Child Safety

2017 Was A Rough Year For Salmonella In Backyard Poultry

The U.S. Centers for Disease Control and Prevention, or CDC, says that there were more cases of Salmonella poisonings blamed on backyard poultry flocks in the U.S. in 2017 than in any other year prior. More than 1100 cases in 48 states were confirmed by the time the nationwide outbreak was determined to be over.

CDC map of people infected with the outbreak strains of Salmonella, as of October 5, 2017.

CDC map of confirmed Salmonella infections linked to backyard poultry flocks in 2017 outbreak.

By the time the outbreak was officially declared to be over, 1120 cases had been confirmed in 48 states. One person had died and 249 were sickened so severely they required a hospital stay. In all, 10 separate outbreak events were identified.

One thing to remember, say health officials, is that birds like chickens and ducks can carry (and pass along) Salmonella even though they look and act perfectly healthy. That’s why it’s especially important to follow some commonsense guidelines, like these from the CDC:

  • Always wash your hand immediately, and thoroughly, after handling poultry or anything associated with your birds.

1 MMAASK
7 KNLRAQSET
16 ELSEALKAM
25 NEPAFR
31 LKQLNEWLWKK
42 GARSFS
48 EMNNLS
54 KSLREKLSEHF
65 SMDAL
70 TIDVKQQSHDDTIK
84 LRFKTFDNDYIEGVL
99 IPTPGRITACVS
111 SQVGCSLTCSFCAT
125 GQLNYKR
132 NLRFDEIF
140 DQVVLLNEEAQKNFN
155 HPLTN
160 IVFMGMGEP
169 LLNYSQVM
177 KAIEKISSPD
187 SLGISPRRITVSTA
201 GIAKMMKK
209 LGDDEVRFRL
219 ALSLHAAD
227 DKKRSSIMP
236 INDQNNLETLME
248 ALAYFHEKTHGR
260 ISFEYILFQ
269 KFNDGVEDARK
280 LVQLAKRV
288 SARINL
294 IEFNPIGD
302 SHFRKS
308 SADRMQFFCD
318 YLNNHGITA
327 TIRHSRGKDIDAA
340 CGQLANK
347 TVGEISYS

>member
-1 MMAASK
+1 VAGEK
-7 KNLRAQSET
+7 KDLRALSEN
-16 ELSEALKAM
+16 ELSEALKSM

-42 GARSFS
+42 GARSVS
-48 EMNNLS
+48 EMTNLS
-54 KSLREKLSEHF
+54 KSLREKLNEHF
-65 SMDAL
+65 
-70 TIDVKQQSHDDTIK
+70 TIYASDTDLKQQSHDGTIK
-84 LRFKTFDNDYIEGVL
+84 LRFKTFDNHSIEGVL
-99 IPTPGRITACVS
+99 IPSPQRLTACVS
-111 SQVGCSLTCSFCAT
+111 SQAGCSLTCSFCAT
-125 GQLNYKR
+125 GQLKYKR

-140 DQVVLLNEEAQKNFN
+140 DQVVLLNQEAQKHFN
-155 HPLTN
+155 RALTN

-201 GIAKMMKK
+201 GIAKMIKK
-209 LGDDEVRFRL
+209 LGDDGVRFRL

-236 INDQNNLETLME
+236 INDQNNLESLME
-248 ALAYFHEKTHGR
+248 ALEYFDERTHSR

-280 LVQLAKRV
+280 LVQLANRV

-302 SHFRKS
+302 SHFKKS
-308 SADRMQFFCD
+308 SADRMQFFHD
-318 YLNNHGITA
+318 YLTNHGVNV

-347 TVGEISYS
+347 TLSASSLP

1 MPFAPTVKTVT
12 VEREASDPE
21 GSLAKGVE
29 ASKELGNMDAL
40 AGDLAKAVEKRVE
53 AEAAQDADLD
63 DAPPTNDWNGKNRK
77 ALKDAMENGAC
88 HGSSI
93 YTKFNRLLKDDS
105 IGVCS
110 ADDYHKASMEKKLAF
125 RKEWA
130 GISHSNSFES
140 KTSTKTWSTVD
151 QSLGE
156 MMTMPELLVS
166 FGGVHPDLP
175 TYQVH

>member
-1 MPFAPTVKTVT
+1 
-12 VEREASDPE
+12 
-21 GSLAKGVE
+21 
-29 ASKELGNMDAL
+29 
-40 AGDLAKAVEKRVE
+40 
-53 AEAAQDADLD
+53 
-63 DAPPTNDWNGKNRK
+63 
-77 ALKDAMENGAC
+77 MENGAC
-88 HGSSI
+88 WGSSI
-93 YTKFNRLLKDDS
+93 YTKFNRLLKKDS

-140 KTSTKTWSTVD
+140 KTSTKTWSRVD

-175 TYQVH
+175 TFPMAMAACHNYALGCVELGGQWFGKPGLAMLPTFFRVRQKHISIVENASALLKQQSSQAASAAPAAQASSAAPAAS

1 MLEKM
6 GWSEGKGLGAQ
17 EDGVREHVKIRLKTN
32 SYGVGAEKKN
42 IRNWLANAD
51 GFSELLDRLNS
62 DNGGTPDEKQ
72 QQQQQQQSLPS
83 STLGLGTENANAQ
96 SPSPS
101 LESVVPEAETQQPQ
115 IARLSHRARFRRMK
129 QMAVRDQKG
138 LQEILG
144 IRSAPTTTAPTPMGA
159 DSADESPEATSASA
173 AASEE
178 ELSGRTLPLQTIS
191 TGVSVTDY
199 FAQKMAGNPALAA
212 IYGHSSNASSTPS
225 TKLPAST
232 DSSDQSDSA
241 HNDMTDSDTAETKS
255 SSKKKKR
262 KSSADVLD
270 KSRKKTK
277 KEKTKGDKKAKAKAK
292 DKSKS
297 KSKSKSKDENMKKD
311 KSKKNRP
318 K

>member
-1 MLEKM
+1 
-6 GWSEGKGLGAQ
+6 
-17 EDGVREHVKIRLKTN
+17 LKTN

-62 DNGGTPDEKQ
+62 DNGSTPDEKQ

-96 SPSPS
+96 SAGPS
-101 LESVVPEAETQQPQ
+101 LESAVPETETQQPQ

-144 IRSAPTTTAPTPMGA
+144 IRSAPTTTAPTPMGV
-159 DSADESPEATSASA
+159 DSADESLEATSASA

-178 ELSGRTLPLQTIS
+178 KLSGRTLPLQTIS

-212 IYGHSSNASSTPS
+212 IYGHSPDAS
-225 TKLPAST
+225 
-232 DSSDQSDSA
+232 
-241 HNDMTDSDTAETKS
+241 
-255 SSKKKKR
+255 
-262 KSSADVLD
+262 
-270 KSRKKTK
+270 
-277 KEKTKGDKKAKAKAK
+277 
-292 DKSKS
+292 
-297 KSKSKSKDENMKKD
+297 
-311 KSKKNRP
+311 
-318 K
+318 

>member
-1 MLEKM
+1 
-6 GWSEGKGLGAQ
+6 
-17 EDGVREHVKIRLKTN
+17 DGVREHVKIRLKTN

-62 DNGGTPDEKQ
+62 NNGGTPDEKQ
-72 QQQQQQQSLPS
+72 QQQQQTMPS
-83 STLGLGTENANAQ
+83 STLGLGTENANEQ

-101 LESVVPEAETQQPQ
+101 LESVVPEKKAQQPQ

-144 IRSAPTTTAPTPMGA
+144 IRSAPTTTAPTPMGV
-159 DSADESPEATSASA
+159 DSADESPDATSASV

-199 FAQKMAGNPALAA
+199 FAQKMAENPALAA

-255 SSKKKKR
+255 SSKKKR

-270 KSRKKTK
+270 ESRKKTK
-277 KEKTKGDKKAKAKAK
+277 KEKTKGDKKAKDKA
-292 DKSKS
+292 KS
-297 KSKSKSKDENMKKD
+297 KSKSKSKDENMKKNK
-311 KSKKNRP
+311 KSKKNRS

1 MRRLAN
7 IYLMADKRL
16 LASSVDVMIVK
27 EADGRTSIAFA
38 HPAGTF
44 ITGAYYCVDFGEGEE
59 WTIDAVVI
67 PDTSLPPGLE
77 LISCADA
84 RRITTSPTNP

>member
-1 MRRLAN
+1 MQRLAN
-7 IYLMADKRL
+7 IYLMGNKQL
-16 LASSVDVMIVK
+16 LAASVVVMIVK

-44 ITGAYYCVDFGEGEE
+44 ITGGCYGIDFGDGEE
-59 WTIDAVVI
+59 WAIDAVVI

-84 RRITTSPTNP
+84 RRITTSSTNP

• Don’t allow poultry inside your home.
Children can and do get Salmonella from chickens they are raising.

Young children are especially vulnerable to Salmonella infection, say doctors, and should always be supervised around backyard poultry flocks.

It is important to keep in mind that young children are especially vulnerable to Salmonella. In its press release about its state’s own outbreak, Washington Department of Health added a few tips of its own:

  • Don’t allow children to kiss or cuddle poultry.
  • Don’t allow children to bring them into your home.
  • Supervise children’s’ handling of poultry.

Washington State health officials say they confirmed 23 cases during the 2017 outbreak. That was, they said, more than double the number they saw in the past 2 years put together.


Photo by Sean Malone on Unsplash